It’s Not All Mary Poppins

Today’s “Way to go, Mom” Award goes to…

Mamacita Tina.

For this post.

Go over and, if you don’t have time to read the whole thing, look at the picture. (But it’s not a long post, and well worth the read!)

See that sad, sad face? What parent wouldn’t melt in the face of such pathos?

A parent with an eye to the goal, that’s who. A parent who sees their role as developing positive character traits in a child, not maintaining the child’s minute-by-minute happiness. A parent who understands that, in order to BE a good parent, you will sometimes, necessarily, unavoidably, inevitably make your child unhappy.

Boooo…. That’s one of the parts of parenting we rate “difficult”.

See, children aren’t born rational. They don’t know about deferring gratification. They don’t understand cause-and-effect. They don’t do/know any of this till we give them the opportunity to learn it.

And don’t be thinking they’ll be thanking you for the opportunity.

The story has a happy ending, and if young Ian hasn’t learned the lesson 100%, it will only take one or two repeats and/or reminders before he does. And then his happy mommy will never see that face again! Well, not over this particular issue, anyway …

Well done, Mamacita!

February 20, 2008 - Posted by | food, parenting, power struggle

8 Comments »

  1. That’s a heartbreaker alright. Good for her.

    Good for her! That’s what I thought, too.

    Comment by Sheri | February 20, 2008 | Reply

  2. Too true. I hated to come home late after a long day apart, only to make my Pumpkinpie cry last night, but at past her bedtime, I really had to take away her doggie cards and make her go to bed. Poor muffin. But it would be worse to have her even more tired this morning.

    They are so truly woebegon, even when they’re being ridiculous. Only they don’t know they’re being ridiculous, poor mites. “Go to bed! Bed is gooood!”

    Comment by kittenpie | February 20, 2008 | Reply

  3. Yes! Go, mamacita.

    Our refrain lately has been, “if you’re not hungry now, that’s fine. When you’re hungry again, you will see this same plate.” Then we stick with it, and she has to at LEAST eat something before she can consider anything else (especially dessert).

    Otherwise, my kid would have me making 10 meals per day, just for hear — and only eat 1/3 of them!

    That is absolutely my strategy. If I’m feeling nice, I warm the plate again. But not always. And all the kids I’ve ever cared for (including my own! and, when they’re a little older, allowing for a few genuine dislikes) eat what they’re given without a fuss. Eventually.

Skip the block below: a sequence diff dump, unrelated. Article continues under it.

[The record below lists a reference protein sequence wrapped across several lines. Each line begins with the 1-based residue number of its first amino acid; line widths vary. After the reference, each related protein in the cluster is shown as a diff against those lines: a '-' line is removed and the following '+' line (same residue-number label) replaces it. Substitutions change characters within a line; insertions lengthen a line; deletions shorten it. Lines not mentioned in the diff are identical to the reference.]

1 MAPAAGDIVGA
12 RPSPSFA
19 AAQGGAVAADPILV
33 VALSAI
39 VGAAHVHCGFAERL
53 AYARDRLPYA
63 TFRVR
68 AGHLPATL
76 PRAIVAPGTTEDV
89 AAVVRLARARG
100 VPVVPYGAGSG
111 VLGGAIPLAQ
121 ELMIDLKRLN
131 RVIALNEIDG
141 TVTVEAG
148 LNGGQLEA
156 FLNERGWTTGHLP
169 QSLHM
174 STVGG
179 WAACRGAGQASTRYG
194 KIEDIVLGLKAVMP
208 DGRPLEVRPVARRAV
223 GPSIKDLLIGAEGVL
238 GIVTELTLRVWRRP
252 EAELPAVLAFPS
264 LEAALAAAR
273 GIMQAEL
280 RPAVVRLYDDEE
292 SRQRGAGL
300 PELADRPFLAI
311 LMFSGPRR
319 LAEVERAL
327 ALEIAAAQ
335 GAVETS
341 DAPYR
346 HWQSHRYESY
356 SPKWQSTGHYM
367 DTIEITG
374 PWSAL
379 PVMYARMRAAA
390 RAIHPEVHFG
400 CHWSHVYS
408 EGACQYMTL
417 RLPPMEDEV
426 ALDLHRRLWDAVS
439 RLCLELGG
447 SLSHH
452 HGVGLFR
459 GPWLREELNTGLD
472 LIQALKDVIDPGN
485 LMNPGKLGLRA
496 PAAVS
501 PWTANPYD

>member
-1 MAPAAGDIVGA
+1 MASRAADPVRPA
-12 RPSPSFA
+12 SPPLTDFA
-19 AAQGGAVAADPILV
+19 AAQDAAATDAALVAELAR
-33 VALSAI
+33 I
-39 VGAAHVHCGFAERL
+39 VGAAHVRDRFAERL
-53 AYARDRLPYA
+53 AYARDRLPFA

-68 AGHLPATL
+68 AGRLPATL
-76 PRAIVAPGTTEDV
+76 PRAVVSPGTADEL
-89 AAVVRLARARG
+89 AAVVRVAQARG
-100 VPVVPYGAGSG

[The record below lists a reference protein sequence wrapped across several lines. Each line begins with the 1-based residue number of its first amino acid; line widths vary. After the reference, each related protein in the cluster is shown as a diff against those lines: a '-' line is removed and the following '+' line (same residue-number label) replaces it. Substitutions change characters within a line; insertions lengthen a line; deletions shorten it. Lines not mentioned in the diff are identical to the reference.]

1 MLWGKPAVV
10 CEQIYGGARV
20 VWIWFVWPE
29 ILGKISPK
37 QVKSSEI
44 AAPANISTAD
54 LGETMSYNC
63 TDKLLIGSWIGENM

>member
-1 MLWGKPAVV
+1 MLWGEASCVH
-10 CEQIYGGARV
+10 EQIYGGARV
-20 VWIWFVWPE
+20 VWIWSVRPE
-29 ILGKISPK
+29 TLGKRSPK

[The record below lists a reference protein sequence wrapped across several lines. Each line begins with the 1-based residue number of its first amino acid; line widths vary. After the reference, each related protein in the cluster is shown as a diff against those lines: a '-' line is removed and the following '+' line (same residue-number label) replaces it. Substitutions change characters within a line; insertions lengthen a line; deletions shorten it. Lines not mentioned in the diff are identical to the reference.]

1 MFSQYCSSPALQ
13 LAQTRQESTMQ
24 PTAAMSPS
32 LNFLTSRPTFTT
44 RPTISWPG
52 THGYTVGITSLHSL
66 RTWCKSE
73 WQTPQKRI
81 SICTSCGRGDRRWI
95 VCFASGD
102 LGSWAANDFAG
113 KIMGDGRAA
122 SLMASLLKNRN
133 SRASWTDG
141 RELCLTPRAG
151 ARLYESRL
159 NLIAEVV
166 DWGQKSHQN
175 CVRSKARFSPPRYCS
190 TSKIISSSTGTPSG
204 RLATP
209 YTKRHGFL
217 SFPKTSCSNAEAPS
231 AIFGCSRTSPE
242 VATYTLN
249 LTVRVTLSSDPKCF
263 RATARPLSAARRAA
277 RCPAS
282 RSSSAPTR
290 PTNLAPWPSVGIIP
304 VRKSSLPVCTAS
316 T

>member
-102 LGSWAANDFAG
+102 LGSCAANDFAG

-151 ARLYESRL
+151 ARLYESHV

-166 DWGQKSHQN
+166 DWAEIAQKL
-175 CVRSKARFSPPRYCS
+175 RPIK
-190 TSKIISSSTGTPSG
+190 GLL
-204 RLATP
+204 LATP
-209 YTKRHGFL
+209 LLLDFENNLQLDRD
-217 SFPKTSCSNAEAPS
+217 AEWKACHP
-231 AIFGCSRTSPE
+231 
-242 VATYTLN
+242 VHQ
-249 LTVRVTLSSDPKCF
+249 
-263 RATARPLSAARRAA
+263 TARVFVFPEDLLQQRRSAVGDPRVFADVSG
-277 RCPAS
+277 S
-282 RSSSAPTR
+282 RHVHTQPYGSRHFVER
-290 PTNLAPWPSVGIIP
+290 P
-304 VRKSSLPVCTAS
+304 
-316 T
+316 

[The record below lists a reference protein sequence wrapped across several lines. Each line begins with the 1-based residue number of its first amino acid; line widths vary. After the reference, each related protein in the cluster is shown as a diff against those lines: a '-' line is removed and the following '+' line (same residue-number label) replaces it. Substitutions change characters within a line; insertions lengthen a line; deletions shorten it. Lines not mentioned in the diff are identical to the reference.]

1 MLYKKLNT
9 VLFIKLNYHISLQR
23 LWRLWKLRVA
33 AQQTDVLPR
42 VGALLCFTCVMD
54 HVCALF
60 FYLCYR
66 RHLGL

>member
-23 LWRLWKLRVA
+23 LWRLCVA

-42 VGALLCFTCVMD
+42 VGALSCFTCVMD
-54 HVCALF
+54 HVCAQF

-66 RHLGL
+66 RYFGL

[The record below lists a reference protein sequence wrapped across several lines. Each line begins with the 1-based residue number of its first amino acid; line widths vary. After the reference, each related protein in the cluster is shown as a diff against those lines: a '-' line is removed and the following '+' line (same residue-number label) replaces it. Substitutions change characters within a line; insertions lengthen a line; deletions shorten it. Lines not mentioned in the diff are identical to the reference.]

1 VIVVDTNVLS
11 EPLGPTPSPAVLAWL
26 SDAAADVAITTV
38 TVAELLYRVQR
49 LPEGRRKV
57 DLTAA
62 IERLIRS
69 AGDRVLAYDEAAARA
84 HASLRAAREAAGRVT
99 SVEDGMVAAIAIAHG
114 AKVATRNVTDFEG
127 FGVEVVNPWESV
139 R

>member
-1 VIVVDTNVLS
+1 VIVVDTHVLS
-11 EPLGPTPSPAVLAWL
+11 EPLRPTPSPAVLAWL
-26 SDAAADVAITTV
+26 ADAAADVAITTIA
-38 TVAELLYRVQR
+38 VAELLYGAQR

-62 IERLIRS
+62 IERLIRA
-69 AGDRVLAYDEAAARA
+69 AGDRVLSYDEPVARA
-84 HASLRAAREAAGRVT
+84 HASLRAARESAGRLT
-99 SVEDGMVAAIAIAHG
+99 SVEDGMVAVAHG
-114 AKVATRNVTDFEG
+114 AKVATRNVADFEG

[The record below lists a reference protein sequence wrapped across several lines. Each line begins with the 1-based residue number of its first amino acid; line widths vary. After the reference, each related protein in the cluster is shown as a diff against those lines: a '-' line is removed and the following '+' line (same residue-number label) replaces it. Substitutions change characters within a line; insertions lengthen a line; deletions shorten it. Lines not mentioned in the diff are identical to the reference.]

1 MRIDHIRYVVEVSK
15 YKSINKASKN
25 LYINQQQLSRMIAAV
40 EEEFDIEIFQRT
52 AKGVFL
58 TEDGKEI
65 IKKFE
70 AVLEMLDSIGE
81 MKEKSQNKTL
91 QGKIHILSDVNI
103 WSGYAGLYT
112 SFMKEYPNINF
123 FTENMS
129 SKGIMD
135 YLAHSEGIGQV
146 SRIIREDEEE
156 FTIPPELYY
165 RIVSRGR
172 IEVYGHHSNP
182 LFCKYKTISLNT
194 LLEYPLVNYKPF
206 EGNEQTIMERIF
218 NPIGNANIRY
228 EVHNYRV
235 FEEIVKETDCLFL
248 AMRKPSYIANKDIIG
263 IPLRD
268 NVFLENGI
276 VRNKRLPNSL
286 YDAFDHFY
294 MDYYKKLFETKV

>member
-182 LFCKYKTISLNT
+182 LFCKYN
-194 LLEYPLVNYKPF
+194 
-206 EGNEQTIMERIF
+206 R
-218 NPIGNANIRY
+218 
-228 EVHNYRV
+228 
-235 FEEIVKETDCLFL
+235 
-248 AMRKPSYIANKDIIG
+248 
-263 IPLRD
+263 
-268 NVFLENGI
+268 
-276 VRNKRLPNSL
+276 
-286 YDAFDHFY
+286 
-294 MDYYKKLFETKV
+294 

Comment by Allison | February 20, 2008 | Reply

  4. Thanks for sending me over there. Mamacita did the right thing there, which as Professor Dumbledore said (sort of), isn’t necessarily the easy thing.

    The right thing, but not the easy thing. Exactly. When we do manage that, we should be supported!

    Comment by Florinda | February 20, 2008 | Reply

  5. Mary, thank you for the shout out, you are too kind.

    You did the right thing when it was hard. You deserve the support. It’s one of the things we mother should be doing for each other: helping each other do the tough stuff.

    Comment by mamacita tina | February 20, 2008 | Reply

  6. you rock for giving kudos to the sucky parts of parenting.

    thanks.

    that was linked on such an apropos day for me.

    It’s those sucky parts that separate the sheep from the goats, the backbone parents from the jellyfish (to use a Coloroso metaphor I’ve always loved). I’m glad it helped you, too!

    Comment by gwendomama | February 20, 2008 | Reply

  7. Go mamacita!

    Comment by Lady M | February 21, 2008 | Reply

  8. hah, reminds me of when I describe what I did last summer. “I made a five year old cry.” Which is the short way to say “I taught a five year old how appropriate behavior is the only way to get what you want, and no amount of attempted manipulation will change that.” Ahhhh un-learning aggressive behavior, it takes nerves of steel.

    It was hard, but it wasn’t malicious, and now he has the right tools for social interaction.

    Actions and consequences: they need to be taught, nothing for it but to have realistic expectations and follow through.

    “It was hard, but it wasn’t malicious.” There is a difference. “Realistic expectations and follow-through” (to change your phrase a bit) are in shorter supply than one might wish, which is why I like being given the opportunity to show people what it looks like!

    Comment by Joel | February 21, 2008 | Reply


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